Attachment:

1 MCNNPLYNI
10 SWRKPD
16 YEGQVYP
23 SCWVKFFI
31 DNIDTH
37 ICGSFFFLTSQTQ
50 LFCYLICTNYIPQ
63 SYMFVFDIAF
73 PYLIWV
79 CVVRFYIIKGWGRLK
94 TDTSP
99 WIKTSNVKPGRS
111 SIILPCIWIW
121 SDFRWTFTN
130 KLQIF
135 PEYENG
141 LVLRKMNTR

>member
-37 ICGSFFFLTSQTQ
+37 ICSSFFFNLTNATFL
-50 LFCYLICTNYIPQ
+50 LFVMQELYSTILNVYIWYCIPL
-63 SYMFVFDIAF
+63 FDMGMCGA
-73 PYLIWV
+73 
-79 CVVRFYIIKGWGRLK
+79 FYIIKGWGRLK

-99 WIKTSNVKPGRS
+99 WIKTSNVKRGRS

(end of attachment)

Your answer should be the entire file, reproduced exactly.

1 MCNNPLYNI
10 SWRKPD
16 YEGQVYP
23 SCWVKFFI
31 DNIDTH
37 ICGSFFFLTSQTQ
50 LFCYLICTNYIPQ
63 SYMFVFDIAF
73 PYLIWV
79 CVVRFYIIKGWGRLK
94 TDTSP
99 WIKTSNVKPGRS
111 SIILPCIWIW
121 SDFRWTFTN
130 KLQIF
135 PEYENG
141 LVLRKMNTR

>member
-37 ICGSFFFLTSQTQ
+37 ICSSFFFNLTNATFL
-50 LFCYLICTNYIPQ
+50 LFVMQELYSTILNVYIWYCIPL
-63 SYMFVFDIAF
+63 FDMGMCGA
-73 PYLIWV
+73 
-79 CVVRFYIIKGWGRLK
+79 FYIIKGWGRLK

-99 WIKTSNVKPGRS
+99 WIKTSNVKRGRS